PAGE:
|Topic: GS2 – International Relations – Regional and global groupings
This topic is relevant for both Prelims and Mains in the context of International Relations and Global Politics.
- The world’s elite are at Davos for a meeting that shows a sober acknowledgement of the upheavals brought about by economic nationalism and resurgent great power conflicts.
- The Washington Consensus and globalisation, which defined the post-Cold War era, allowed for the free flow of labour, capital, products, and services.
- Nevertheless, the planned peaceful world order has been upset by recent geopolitical developments, such as the conflict in Ukraine and the alliance between China and Russia.
- There have been several obstacles to the globalised philosophy of the Davos Man, which has ruled the globe since the 1990s.
- The emergence of nationalistic beliefs, personified by the election of Donald Trump in 2016, and the ensuing “greenlash” against climate change policies have highlighted the shortcomings of the Davos agenda.
- While focusing on national interests and recalibrating global economic goals, Joe Biden’s presidency has not entirely reversed these tendencies.
- Defying its conventional mission, Davos must adapt to a swiftly changing world as Trump runs for reelection and promises a return to nationalism.
- Trump’s possible comeback points to an ongoing conflict between nationalist and globalist forces.
- There is a newfound political passion for the Global South during the NAM and G77 conferences in Kampala.
- But for these organisations, which have always championed solidarity and collective bargaining but have struggled to make significant progress, this enthusiasm hasn’t yet translated into real results.
- The emergence of regionalism in the Global South has diminished the power of the NAM and G77.
- The importance of regional organisations like the African Union and ASEAN has increased, and the BRICS alliance has appropriated elements of the former NAM and G77 agenda, undermining their continued relevance.
- Even though China is not a traditional member, its active participation in both forums adds complexity to the outdated North-South paradigm.
- China uses projects like the Belt and Road Initiative (BRI) to alter the global order on its terms, positioning itself as the defender of the Global South.
- India aims to promote integration and reform while navigating global developments, highlighting its traditional position in the NAM and G77.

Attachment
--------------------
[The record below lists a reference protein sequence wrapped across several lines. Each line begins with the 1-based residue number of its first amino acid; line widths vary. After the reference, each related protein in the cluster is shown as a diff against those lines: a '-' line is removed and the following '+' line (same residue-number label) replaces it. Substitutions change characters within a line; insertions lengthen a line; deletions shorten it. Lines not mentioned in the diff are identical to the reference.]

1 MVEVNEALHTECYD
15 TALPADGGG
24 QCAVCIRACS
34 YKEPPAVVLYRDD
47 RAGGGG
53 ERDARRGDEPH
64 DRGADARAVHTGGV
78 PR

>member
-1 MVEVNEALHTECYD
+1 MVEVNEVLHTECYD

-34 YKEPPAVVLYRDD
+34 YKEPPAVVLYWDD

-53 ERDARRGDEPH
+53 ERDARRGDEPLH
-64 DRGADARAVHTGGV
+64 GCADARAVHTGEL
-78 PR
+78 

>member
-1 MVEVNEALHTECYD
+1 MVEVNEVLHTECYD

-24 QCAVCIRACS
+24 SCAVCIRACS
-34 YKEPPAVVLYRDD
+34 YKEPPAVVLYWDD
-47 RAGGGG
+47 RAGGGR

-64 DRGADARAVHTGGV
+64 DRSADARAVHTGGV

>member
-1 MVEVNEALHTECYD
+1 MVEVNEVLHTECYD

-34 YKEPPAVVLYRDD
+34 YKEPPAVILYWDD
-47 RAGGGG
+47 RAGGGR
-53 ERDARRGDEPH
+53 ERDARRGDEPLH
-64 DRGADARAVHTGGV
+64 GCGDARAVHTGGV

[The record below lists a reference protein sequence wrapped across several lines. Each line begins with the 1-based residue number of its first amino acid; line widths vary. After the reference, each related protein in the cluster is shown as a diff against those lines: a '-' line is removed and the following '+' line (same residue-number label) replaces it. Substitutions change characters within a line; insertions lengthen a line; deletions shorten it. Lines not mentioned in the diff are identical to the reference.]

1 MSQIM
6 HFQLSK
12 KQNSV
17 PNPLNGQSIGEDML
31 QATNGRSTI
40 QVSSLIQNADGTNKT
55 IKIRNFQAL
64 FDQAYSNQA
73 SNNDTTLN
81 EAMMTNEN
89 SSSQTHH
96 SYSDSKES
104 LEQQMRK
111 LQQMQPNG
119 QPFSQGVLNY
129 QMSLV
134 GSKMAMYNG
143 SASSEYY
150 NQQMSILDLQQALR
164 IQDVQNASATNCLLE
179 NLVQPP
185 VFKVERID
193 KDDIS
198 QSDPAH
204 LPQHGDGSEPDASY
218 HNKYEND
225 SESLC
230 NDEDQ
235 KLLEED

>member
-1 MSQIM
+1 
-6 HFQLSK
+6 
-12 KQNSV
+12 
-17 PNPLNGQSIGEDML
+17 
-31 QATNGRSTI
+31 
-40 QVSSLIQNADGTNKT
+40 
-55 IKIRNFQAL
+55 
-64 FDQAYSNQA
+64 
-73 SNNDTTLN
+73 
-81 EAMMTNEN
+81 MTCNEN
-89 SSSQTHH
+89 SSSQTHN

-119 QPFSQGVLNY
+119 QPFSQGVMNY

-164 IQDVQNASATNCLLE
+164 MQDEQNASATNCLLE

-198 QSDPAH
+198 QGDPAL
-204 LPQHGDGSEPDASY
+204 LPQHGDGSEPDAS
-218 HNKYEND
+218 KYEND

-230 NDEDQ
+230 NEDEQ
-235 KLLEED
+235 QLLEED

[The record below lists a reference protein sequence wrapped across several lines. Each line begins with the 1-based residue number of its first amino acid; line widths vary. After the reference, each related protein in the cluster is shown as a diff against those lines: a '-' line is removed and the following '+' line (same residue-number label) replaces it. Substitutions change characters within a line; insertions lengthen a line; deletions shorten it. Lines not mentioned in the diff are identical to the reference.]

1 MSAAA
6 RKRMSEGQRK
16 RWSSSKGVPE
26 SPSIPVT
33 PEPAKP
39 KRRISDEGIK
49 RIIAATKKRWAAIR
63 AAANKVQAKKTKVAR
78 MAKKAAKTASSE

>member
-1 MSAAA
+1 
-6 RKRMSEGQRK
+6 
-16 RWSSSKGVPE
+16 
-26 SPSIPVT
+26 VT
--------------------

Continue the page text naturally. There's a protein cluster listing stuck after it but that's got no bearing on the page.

- Both countries see the need to adjust to changing institutions and strive for more influence in the Global South.
- In an effort to boost interaction, ministerial representatives from China and India will be present in Davos and Kampala.
- Both countries are looking for Western finance in Davos, but their goals are very different.
- In Kampala, China challenges US supremacy by presenting itself as an alternative to the current global system.
- Beijing is highlighting its position as a significant global player in an attempt to alter the global economic system to its advantage.
- India’s Focus on Integration and Reform
- In Kampala, however, India presents itself as a link between the North and the South.
- Rather than questioning the tenets of the current global order, its emphasis is on integration and reform within it.
- India hopes to contribute positively to the changing dynamics of international politics.
- The simultaneous summits in Kampala and Davos highlight the dynamic and complexity of the world political scene in 2024.
- The difficulties Davos had in adjusting to a changing global order and the shortcomings of the NAM and G77 in converting political fervour into real progress underscore the necessity for big global entities such as China and India to be flexible and strategically positioned.
- These summits offer a window into the different paths countries are pursuing in response to the shifting geopolitical landscape as the globe struggles with structural changes.
|Practice Question: Discuss the implications of the simultaneous summits in Davos, Switzerland, and Kampala, Uganda, in the context of the shifting global political landscape in 2024. (200 words/12.5 m)